What is Mining Reward?
Let's find out Mining Reward meaning, definition in crypto, what is Mining Reward, and all other detailed facts.
A mining reward, or a block reward, is the cryptocurrency that a miner receives for successfully finding and validating a block that contains transaction data, thus adding it to the blockchain.
When Bitcoin (BTC), the first cryptocurrency in the world, was launched in 2009, the mining rewards were 50 BTC per block. Bitcoin rewards are programmed to be halved every 210,000 blocks, or every four years. Currently, a Bitcoin miner receives 6.25 BTC per block. The next halving is expected to occur in 2024.
While the Bitcoin mining reward has been decreased, the value of the cryptocurrency itself has increased exponentially since its launch. Therefore, miners that receive less cryptocurrency in 2022 are actually earning significantly more than they did in 2012.
The overall supply of Bitcoin is limited. As it progressively dwindles, the transaction fees are expected to become another source of income for crypto miners as the fees are included in the mining rewards. The rewards incentivize the miners to maintain network security.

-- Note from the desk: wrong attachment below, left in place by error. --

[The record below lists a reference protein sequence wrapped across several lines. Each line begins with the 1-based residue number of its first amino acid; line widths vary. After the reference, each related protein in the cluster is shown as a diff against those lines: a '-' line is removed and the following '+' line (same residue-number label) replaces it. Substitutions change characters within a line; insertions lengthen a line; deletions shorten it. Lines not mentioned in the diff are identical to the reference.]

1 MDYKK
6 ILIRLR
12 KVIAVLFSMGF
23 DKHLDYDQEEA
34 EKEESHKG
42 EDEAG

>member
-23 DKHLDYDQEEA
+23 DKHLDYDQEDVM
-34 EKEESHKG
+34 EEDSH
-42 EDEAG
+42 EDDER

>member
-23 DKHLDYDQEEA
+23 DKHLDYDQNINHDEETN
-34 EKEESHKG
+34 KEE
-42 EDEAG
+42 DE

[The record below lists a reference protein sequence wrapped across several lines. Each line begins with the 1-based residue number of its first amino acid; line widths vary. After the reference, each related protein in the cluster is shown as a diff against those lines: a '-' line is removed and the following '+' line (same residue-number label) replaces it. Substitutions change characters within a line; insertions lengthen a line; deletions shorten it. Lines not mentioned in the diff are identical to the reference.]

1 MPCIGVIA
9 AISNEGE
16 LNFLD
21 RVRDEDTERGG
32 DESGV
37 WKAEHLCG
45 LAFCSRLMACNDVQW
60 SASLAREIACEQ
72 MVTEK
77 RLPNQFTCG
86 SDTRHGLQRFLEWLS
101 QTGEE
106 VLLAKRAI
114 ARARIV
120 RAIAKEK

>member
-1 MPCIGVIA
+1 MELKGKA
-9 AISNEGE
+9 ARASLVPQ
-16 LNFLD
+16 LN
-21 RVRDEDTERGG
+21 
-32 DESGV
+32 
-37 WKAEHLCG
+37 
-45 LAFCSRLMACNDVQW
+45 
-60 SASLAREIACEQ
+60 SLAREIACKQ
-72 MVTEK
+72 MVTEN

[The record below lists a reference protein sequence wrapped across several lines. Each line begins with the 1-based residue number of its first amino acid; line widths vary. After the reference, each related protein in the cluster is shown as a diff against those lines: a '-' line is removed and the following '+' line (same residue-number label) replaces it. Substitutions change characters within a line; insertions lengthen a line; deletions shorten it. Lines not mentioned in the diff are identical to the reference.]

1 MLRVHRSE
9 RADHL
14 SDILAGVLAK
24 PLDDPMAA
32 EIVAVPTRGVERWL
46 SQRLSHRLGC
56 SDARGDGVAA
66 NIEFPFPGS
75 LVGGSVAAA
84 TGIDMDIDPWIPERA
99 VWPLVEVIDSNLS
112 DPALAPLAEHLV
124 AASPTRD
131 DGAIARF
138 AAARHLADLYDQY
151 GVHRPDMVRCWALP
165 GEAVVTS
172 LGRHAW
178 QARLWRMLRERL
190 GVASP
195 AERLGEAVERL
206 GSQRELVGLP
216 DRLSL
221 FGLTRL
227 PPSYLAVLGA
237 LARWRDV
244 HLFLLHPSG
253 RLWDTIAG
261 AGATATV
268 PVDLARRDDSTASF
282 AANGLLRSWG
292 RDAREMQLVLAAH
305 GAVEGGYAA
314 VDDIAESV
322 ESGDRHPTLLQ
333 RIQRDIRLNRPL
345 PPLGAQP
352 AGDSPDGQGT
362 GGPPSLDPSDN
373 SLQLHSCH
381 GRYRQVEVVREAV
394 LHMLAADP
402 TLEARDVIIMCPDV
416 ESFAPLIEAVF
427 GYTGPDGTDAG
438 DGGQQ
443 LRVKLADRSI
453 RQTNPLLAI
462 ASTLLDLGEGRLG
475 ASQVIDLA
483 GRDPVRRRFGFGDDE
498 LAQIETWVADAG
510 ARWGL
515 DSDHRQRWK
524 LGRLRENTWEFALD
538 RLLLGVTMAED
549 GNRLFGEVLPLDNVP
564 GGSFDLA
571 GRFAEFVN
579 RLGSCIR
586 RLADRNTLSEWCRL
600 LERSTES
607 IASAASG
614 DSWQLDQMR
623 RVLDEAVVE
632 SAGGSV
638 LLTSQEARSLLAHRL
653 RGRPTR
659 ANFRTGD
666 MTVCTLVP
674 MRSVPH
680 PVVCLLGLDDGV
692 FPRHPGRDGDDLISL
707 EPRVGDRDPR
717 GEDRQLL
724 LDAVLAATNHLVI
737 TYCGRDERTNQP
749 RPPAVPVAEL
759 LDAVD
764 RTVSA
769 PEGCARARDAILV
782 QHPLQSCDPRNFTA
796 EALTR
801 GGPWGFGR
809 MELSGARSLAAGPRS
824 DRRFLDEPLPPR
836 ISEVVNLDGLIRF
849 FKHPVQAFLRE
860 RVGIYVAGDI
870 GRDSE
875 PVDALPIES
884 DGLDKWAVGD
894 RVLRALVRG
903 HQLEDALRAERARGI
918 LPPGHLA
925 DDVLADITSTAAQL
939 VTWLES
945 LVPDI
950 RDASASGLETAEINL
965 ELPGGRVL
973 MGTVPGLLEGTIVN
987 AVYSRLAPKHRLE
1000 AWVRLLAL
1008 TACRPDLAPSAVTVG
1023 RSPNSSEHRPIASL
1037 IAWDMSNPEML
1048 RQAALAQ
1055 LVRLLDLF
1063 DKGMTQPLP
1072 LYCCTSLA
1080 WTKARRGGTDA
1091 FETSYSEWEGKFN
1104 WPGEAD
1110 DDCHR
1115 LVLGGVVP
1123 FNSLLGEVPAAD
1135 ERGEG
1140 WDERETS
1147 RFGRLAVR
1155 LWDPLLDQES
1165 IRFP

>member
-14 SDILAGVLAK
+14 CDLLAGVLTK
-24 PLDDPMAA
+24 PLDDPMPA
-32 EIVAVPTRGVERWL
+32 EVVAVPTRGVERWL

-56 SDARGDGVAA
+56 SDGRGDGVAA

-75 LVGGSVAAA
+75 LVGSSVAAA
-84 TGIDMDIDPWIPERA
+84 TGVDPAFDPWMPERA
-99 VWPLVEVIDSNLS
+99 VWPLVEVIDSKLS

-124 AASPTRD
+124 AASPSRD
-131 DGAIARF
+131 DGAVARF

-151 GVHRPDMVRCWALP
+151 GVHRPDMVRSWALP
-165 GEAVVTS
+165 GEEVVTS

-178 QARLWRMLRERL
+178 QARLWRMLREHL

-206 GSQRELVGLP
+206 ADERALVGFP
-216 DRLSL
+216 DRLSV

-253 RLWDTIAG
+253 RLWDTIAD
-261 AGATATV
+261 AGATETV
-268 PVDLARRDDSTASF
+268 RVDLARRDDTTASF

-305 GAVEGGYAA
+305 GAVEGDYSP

Roughly 90% of the Bitcoin has been mined and is already in circulation. It is expected that the max cap of Bitcoin will be reached around 2140.
One Bitcoin block can contain 1 MB of transaction data. Transaction information such as the wallet addresses involved, the amount of cryptocurrency transferred, and the date the transfer occurred is stored in a block which is then added to the chain.
Miners that find new blocks containing information on unconfirmed transactions and solve the cryptographic hash receive a block reward. The reward system may vary between different cryptocurrencies. In many cases, the winning miner that claims the block reward is the first one to add a transaction to a new block.
The Proof-of-Work (PoW) consensus mechanism employed by Bitcoin and other cryptocurrencies requires intensive power resources and is not efficient in the long run. Some new cryptocurrencies are developed using alternative consensus algorithms, such as Proof-of-Stake (PoS), to receive block rewards.
The PoS consensus algorithm allows block validators to pool the money together and lock a certain amount of cryptocurrency in the blockchain network. The total value of the investment is used to determine the mining power.
In some cases, validators may be chosen at random to receive rewards. They are typically rewarded for their efforts in transaction fees.